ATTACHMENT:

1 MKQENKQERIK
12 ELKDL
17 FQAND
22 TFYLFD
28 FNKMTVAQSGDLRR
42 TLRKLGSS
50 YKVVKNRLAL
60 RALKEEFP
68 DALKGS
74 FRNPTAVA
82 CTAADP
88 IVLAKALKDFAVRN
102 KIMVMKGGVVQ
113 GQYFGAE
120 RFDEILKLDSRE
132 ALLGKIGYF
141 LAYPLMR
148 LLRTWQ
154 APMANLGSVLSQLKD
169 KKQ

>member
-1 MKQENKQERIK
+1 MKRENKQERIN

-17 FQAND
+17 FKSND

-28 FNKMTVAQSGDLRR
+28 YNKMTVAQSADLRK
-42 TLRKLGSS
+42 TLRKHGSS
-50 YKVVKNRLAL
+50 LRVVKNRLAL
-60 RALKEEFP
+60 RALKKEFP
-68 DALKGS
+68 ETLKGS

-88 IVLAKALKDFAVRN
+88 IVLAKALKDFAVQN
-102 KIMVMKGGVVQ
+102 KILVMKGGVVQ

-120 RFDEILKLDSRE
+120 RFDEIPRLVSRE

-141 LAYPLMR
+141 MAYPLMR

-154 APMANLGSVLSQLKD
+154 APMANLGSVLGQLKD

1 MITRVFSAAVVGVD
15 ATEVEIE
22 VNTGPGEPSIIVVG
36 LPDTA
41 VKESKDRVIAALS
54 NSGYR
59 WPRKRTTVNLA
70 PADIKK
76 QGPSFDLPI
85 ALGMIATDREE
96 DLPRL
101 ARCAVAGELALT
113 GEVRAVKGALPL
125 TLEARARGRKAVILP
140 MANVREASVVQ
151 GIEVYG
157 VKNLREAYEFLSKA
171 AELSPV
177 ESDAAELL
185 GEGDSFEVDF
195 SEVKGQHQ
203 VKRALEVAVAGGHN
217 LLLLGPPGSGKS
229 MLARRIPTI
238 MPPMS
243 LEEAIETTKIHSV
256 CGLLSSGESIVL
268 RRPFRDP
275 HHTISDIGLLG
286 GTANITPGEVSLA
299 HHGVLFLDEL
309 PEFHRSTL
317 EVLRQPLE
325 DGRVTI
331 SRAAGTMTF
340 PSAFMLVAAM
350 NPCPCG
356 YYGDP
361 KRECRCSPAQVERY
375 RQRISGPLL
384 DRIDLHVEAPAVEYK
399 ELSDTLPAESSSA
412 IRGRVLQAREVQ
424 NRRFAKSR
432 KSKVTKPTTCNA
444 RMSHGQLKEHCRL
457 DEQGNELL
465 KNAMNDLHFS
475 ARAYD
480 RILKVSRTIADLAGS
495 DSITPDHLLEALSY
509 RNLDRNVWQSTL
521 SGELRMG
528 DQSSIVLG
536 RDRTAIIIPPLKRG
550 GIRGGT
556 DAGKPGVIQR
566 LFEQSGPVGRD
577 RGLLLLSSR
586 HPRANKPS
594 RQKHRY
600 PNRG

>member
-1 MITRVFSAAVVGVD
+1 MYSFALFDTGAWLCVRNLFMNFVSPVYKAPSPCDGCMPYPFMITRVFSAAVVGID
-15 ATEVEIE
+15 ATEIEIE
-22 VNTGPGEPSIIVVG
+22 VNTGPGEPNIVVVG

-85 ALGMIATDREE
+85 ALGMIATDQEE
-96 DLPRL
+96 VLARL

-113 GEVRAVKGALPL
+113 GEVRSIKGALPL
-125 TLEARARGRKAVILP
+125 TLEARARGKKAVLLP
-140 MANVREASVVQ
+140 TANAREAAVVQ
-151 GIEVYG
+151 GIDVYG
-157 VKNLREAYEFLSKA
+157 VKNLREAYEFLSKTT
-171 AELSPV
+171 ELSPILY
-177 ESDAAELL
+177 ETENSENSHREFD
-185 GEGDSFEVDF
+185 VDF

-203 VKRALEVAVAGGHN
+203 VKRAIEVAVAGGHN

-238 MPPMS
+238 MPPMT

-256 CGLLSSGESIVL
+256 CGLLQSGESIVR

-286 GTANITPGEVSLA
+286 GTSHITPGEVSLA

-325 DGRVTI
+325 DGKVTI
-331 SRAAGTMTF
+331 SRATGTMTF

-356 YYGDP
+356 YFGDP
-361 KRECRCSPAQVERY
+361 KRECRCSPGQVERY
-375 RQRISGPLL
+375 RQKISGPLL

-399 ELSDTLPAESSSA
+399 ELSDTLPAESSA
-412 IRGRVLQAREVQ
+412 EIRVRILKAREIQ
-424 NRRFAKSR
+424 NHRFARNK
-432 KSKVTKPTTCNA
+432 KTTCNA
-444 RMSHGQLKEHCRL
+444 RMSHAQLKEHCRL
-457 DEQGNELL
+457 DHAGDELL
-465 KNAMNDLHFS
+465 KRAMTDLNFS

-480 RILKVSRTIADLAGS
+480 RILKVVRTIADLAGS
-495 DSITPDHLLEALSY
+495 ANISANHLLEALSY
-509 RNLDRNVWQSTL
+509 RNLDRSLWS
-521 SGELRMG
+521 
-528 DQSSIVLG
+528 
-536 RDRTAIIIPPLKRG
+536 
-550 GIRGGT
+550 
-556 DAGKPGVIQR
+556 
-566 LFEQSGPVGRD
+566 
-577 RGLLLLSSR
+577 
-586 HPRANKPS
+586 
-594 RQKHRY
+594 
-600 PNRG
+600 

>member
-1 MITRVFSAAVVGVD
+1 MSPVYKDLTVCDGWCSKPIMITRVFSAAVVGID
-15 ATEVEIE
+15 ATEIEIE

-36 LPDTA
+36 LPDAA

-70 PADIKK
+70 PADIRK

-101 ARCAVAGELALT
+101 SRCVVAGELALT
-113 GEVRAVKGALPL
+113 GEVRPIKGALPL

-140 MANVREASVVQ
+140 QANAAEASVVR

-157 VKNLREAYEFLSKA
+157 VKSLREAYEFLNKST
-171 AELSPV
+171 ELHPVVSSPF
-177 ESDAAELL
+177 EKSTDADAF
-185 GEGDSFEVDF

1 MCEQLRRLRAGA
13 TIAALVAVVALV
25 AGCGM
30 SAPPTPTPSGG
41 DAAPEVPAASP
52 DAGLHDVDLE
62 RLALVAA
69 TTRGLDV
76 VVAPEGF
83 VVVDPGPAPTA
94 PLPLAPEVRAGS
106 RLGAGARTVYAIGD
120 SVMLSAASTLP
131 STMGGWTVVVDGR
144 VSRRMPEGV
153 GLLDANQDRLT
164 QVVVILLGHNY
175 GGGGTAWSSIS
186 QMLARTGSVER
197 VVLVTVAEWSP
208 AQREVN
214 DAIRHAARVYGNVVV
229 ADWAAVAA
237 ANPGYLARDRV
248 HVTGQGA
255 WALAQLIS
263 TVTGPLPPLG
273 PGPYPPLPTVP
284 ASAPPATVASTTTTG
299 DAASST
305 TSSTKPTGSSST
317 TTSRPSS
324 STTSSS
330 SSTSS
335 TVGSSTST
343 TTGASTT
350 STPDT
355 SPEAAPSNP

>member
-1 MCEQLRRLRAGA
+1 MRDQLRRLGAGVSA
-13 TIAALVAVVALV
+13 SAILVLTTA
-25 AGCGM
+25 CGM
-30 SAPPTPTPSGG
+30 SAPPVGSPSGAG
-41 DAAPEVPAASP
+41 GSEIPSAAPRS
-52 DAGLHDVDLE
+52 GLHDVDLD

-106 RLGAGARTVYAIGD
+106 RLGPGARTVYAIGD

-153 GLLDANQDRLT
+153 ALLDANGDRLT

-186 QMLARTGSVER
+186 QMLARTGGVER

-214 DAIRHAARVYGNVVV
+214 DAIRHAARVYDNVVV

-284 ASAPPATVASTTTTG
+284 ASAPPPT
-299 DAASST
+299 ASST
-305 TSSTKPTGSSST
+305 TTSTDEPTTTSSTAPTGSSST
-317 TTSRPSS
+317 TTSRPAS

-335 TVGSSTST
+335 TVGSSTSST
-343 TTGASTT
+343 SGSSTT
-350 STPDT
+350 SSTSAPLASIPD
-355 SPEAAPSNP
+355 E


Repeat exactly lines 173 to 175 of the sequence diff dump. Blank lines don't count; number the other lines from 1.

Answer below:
-521 SGELRMG
+521 
-528 DQSSIVLG